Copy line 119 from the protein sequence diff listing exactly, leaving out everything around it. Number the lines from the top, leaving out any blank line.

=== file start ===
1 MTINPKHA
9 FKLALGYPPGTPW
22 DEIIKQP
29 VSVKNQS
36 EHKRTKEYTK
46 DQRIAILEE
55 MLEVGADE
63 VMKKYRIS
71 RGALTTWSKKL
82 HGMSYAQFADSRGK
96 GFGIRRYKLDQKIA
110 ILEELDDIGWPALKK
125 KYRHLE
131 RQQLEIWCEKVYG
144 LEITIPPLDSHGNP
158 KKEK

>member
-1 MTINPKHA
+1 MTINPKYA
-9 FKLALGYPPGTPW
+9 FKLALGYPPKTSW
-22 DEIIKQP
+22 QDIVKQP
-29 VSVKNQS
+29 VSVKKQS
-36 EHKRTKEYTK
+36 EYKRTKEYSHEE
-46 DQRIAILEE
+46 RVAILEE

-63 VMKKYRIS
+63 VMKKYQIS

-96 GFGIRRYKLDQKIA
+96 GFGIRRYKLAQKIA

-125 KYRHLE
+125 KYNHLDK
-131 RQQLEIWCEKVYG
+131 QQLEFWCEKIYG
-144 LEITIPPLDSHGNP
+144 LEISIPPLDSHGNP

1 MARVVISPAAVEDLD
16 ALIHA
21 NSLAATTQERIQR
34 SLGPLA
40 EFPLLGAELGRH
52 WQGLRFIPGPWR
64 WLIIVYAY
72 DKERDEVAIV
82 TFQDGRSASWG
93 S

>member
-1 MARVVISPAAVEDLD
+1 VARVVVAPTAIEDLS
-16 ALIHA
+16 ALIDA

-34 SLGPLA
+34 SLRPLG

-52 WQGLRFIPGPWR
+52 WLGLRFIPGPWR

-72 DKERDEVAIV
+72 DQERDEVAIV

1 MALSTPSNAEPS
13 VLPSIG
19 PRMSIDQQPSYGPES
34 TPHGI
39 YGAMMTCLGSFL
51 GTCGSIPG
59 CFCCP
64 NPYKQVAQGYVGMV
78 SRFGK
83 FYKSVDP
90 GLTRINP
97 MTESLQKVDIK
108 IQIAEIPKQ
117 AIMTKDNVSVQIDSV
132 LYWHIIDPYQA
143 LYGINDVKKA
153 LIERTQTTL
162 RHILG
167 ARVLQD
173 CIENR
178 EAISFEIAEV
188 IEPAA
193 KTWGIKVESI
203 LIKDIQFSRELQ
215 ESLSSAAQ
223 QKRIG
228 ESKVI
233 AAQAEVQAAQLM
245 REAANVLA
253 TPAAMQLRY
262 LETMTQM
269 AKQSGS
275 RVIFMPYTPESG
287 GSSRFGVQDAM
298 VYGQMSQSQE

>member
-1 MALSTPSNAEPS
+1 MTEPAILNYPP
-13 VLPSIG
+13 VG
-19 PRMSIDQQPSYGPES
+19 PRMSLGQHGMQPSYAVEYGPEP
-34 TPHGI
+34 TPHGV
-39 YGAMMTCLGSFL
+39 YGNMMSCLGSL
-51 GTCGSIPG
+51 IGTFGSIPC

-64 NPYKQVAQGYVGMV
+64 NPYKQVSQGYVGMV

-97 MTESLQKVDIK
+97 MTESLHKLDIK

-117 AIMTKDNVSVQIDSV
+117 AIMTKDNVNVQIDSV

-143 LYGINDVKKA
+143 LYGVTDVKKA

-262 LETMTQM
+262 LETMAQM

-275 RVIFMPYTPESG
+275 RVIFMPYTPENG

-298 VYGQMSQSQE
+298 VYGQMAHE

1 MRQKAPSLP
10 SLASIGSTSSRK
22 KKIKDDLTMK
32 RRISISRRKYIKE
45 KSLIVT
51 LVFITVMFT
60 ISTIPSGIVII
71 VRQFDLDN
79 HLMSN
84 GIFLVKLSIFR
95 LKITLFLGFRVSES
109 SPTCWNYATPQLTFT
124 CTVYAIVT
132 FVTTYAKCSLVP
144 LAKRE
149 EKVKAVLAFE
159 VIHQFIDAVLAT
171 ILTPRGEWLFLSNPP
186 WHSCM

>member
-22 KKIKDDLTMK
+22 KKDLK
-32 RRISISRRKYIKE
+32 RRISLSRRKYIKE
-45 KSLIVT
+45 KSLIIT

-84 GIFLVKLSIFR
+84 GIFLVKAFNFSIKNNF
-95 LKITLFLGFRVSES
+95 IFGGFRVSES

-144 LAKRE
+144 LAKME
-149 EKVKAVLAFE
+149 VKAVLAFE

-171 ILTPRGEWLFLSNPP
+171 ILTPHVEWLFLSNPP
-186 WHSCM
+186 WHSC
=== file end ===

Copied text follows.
-275 RVIFMPYTPESG